It almost goes without saying that security must be an essential part of any IT strategy. Every business needs to keep it firmly in mind, as well as keep up with the latest threats and the technologies emerging to combat them. The price for failing to do so can be extremely high - you could suffer the loss of sensitive data, damage to your reputation and legal penalties for failing to perform due diligence.
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Nevertheless, it’s easy to think of security threats as a purely external force in the form of malicious actors prowling your defences looking for opportunities to hack into your network. But the reality, the security risks are just as likely to lurk internally, as your own employees are as capable of compromising your defences as any cyber criminal.
There are many ways in which employees can inadvertently leave your network vulnerable, and these have only been exacerbated by the effects of the ongoing COVID-19 pandemic on our working practices. The various lockdowns have created a new remote-working model (one that is likely to long outlive the pandemic) that has heightened risk areas that were previously only minor concerns, as well as introducing entirely new ones that businesses need to be aware of.
In through the out door
The use of cloud-based collaboration and communication services like Microsoft Teams and Slack has exploded since the first lockdown as businesses scrambled to keep their remote staff connected through virtual platforms. But although these services can bring huge benefits to businesses, there are also risks attached to their use.
One of the biggest advantages of these services is that they provide a centralised, easily accessible record of all of your organisation’s communications and information and, while this improves efficiency, it’s also a double-edged sword. Any attacker that gains access to this system potentially has access to an alarming amount of sensitive information, as well as a whole host of options for further network traversal and privilege escalation tactics.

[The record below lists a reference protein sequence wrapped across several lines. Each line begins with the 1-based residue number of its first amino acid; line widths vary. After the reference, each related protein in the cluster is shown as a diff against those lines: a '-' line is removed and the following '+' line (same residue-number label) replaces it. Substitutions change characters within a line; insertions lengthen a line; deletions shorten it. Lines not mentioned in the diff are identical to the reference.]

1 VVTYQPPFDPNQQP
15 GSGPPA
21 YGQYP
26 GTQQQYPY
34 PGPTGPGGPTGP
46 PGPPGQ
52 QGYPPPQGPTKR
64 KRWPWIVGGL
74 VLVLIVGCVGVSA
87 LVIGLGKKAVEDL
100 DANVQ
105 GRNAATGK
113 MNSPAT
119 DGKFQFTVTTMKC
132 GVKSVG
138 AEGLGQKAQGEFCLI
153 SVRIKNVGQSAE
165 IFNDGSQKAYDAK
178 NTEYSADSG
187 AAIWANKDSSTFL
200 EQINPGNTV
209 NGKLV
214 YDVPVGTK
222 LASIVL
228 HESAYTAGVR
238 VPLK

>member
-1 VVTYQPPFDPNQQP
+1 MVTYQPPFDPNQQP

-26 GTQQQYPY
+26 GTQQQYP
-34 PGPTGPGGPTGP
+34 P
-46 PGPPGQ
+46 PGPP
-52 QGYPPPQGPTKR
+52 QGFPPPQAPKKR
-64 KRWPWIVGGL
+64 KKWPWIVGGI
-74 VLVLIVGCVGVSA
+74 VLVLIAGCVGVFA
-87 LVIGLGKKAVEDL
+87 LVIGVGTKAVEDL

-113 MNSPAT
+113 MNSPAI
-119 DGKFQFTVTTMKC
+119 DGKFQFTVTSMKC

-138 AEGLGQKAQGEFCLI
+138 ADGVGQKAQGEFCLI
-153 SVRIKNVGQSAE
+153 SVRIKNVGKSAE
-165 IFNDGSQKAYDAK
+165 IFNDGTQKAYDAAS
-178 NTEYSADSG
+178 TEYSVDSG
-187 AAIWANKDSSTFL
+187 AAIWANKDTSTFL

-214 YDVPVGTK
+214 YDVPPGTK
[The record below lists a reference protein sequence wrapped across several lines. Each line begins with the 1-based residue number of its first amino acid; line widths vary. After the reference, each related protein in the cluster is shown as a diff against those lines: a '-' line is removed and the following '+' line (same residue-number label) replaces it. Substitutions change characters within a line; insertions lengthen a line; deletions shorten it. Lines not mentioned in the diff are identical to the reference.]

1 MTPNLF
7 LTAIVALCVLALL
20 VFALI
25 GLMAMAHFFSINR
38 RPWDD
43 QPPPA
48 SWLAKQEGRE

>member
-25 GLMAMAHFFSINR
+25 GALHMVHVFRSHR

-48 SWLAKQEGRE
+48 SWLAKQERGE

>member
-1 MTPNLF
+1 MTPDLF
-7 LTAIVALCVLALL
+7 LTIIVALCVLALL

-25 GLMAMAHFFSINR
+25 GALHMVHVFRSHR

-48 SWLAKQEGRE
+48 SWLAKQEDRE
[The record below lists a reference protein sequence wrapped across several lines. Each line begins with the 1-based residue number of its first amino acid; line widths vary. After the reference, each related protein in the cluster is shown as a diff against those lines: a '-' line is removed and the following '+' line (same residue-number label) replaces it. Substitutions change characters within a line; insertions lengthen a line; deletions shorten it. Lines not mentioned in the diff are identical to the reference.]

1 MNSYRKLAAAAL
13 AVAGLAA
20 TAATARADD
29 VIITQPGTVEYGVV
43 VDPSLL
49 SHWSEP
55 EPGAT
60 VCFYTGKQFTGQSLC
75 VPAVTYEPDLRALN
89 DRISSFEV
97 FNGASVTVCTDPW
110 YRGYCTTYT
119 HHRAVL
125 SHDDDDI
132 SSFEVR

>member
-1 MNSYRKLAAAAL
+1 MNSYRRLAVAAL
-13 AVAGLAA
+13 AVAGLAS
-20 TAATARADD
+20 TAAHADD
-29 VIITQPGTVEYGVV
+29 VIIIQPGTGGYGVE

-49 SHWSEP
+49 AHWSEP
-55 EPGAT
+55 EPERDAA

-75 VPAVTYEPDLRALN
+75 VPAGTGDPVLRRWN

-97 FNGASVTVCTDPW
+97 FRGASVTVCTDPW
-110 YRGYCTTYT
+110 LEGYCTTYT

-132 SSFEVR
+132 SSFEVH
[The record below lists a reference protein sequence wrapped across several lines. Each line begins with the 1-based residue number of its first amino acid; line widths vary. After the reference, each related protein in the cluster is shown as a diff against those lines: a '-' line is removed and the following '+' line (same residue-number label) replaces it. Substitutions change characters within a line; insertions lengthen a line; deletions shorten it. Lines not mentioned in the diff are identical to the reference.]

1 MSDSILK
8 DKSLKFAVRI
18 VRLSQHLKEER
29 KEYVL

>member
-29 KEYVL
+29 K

Access credentials for shared services are often posted by staff in open channels, as are links to potentially sensitive files and folders, not to mention confidential information about internal operations or upcoming deals. This can all be used by an attacker to access more valuable areas of the network, whether their goal is to deploy ransomware, exfiltrate confidential documents, or spy on your staff. These systems are generally complemented by cloud storage platforms, which provide a further treasure trove of data for intruders to exploit.
There are a number of ways to combat this; the most obvious one is to enforce policies against sharing credentials or sensitive documents on public channels, but this is hard to police. As any security team knows, convenience usually wins out over proper procedure. Therefore, it’s wise to supplement this with strong password controls and multi-factor authentication for all user accounts, ensuring attackers can’t simply brute-force their way in. A nice side benefit of this is that it also helps mitigate the risk of password reuse, which can be endemic in larger organisations that don’t keep a close eye on their password hygiene.
Cloud storage platforms also incorporate a number of access control mechanisms, such as role-based permissions; these allow you to define which specific people can access certain files and folders, and what level of control they’re allowed to have over them. Some platforms will go even further than that, with features like the ability to grant time-limited access to files.
“Risk assessments would reveal the level of access to a firm’s digital and physical assets each person has,” notes Red Sift’s head of cyber governance Rois Ni Thuama. “No one person should have the keys to the kingdom and making sure that access is restricted on a need-to-have basis goes a long way to mitigate the potential fallout. This works just as well irrespective of whether the threat arose from a deliberate act or a mistake . You do not want to give the bad actor free rein to move laterally across an entire organization.”
Left to their own devices